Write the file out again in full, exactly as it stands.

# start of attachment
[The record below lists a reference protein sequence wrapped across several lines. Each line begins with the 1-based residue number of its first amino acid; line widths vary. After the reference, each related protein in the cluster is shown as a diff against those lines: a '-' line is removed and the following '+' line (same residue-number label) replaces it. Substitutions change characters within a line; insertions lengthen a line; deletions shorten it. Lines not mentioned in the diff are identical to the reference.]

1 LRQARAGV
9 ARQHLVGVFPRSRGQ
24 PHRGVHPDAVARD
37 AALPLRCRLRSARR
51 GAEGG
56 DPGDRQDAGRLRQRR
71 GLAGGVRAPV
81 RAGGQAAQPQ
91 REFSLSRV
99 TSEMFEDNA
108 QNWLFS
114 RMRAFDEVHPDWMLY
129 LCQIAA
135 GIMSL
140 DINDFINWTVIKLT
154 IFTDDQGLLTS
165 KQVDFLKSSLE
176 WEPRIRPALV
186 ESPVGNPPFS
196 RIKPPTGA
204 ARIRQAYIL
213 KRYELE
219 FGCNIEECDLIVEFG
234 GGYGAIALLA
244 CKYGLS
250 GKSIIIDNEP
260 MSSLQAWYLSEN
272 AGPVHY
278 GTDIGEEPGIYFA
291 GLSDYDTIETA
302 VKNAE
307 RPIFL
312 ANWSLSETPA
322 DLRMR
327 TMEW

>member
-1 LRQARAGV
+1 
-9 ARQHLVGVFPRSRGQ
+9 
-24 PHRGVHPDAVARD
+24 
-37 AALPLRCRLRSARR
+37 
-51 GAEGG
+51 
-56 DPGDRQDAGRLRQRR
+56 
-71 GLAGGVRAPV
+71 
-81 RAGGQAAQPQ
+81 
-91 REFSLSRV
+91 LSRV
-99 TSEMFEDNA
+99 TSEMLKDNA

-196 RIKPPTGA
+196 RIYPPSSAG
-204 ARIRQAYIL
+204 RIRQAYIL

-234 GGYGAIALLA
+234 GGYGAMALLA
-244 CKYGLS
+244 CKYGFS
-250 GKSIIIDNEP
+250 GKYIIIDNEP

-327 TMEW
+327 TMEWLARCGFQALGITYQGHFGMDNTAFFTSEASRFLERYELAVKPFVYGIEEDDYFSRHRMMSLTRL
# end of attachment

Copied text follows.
[The record below lists a reference protein sequence wrapped across several lines. Each line begins with the 1-based residue number of its first amino acid; line widths vary. After the reference, each related protein in the cluster is shown as a diff against those lines: a '-' line is removed and the following '+' line (same residue-number label) replaces it. Substitutions change characters within a line; insertions lengthen a line; deletions shorten it. Lines not mentioned in the diff are identical to the reference.]

1 LRQARAGV
9 ARQHLVGVFPRSRGQ
24 PHRGVHPDAVARD
37 AALPLRCRLRSARR
51 GAEGG
56 DPGDRQDAGRLRQRR
71 GLAGGVRAPV
81 RAGGQAAQPQ
91 REFSLSRV
99 TSEMFEDNA
108 QNWLFS
114 RMRAFDEVHPDWMLY
129 LCQIAA
135 GIMSL
140 DINDFINWTVIKLT
154 IFTDDQGLLTS
165 KQVDFLKSSLE
176 WEPRIRPALV
186 ESPVGNPPFS
196 RIKPPTGA
204 ARIRQAYIL
213 KRYELE
219 FGCNIEECDLIVEFG
234 GGYGAIALLA
244 CKYGLS
250 GKSIIIDNEP
260 MSSLQAWYLSEN
272 AGPVHY
278 GTDIGEEPGIYFA
291 GLSDYDTIETA
302 VKNAE
307 RPIFL
312 ANWSLSETPA
322 DLRMR
327 TMEW

>member
-1 LRQARAGV
+1 
-9 ARQHLVGVFPRSRGQ
+9 
-24 PHRGVHPDAVARD
+24 
-37 AALPLRCRLRSARR
+37 
-51 GAEGG
+51 
-56 DPGDRQDAGRLRQRR
+56 
-71 GLAGGVRAPV
+71 
-81 RAGGQAAQPQ
+81 
-91 REFSLSRV
+91 LSRV
-99 TSEMFEDNA
+99 TSEMLKDNA

-196 RIKPPTGA
+196 RIYPPSSAG
-204 ARIRQAYIL
+204 RIRQAYIL

-234 GGYGAIALLA
+234 GGYGAMALLA
-244 CKYGLS
+244 CKYGFS
-250 GKSIIIDNEP
+250 GKYIIIDNEP

-327 TMEW
+327 TMEWLARCGFQALGITYQGHFGMDNTAFFTSEASRFLERYELAVKPFVYGIEEDDYFSRHRMMSLTRL